China has loads of museums commemorating Japanese atrocities and the media can be quite frenzied about how Japan remembers (and forgets), but public discourse on more recent tragedies remains circumscribed. Near Chengdu the fascinating Jianchuan Museum has an entire building devoted to the Cultural Revolution and another planned on the Great Famine. As this past is exhumed, and more deeply probed, there are new ghosts to vanquish and monsters to destroy. Inconveniently, there is much to answer for. Alas, Japan remains a handy punching bag.

But endlessly stoking victimization stirs an aggrieved and sanctimonious worldview that impedes strategic thinking and effective pursuit of national interests. Surely there is more dignity and satisfaction to be gained through reconciliation, and here the ball remains in Japan’s court. But Tokyo is unlikely to undertake such initiatives as long as Beijing signals that it is not ready to tango.

Jeff Kingston is director of Asian studies at Temple University Japan.

  • Ken5745

    I agree with the writer that “Surely there is more dignity and satisfaction to be gained through reconciliation, and here the ball remains in Japan’s court.”

    And it’s a no brainer. If Japan wishes to Improve the ‘chilly Japan-China ties’ and saves its 24% export to China, all it has to do is to respect the agreement made by Tanaka and Zhou Enlai in 1978 to ‘shelf’ the decision on the disputed islands to future generations of both nations to decide. It’s as simple as that.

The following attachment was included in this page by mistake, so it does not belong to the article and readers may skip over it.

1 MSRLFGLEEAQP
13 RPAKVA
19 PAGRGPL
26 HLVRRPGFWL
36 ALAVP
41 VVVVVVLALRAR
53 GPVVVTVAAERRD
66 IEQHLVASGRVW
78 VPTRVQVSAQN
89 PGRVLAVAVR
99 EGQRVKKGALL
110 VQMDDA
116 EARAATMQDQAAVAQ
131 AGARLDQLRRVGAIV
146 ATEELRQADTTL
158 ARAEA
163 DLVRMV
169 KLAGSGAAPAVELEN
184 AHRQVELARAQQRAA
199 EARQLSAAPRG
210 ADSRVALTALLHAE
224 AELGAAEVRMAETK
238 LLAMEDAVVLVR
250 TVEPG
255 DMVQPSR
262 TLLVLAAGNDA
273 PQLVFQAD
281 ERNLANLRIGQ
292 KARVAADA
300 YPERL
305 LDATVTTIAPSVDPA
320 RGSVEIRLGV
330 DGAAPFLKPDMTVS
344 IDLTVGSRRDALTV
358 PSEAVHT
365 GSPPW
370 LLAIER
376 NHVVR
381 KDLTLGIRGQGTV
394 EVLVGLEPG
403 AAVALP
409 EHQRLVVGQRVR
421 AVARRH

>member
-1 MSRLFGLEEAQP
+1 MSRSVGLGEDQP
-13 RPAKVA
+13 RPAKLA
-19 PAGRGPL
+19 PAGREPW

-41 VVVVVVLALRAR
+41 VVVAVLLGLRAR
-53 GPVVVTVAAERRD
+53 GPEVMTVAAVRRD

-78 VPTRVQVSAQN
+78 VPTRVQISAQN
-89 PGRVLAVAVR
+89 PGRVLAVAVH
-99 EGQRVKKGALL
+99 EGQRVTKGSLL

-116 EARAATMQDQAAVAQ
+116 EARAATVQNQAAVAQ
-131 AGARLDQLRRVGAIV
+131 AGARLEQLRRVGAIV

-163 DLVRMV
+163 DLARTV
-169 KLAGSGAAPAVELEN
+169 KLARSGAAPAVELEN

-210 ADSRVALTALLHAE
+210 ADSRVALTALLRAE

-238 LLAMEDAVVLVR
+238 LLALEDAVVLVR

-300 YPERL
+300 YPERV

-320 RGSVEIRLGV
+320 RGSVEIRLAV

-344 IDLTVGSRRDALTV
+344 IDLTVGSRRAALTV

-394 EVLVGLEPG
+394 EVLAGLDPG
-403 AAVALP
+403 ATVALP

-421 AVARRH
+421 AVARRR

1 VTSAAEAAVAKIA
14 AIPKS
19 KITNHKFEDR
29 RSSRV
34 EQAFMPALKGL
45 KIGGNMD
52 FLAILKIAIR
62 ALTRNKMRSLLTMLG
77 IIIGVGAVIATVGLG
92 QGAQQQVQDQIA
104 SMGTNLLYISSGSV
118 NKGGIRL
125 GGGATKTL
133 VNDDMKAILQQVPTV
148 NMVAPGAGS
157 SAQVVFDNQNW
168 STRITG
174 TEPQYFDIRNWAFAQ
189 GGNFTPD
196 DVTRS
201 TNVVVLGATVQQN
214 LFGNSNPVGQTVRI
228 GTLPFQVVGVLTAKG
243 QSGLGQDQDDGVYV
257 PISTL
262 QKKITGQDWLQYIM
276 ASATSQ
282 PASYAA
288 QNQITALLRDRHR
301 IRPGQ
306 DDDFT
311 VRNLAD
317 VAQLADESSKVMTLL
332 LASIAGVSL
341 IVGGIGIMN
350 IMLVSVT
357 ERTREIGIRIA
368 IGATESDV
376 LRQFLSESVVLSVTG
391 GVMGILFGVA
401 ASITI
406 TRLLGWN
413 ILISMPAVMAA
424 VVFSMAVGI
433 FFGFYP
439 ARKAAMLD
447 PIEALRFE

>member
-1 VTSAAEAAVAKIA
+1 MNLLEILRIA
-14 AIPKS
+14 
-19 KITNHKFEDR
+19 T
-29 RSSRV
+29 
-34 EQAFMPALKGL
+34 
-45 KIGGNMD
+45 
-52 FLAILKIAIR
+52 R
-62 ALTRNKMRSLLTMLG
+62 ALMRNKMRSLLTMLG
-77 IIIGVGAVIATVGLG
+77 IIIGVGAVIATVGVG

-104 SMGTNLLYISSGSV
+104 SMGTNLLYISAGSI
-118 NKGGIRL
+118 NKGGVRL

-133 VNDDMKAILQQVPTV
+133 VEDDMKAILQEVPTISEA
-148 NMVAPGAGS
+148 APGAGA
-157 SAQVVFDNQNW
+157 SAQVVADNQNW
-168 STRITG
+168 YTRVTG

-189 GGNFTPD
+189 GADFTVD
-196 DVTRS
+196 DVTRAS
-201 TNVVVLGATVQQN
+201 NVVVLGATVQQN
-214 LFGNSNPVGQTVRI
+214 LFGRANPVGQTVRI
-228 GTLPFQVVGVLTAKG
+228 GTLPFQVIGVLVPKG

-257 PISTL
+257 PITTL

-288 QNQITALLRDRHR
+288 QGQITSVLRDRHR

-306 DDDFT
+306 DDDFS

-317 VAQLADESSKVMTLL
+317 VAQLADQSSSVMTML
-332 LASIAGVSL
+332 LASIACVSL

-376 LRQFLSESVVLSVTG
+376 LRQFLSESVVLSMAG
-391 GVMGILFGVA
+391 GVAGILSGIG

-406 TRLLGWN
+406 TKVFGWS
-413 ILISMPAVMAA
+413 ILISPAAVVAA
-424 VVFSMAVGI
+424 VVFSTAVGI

And China has announced many times that she is willing to explore for resources in the sea around the disputed islands on a 50/50 partnership with Japan.

    But Abe’s illogical stance that there is no dispute over the islands will lead to the revival of militarism in Japan, which could pave the way for another senseless war of attrition.

    Peace and prosperity are better options for Japan.

    As for the writer’s claim that the Great Famine was “a Mao-made disaster that claimed some 40 million lives”, history shows that the United States was partly to be blamed for refusing to sell wheat to China at the material time.

    How the United States could treat a WW2 ally with this sort of unconscionable behavior is a paradox but it reminds the world what a fair-weather friend Uncle Sam really is..

    • Gene Sasserky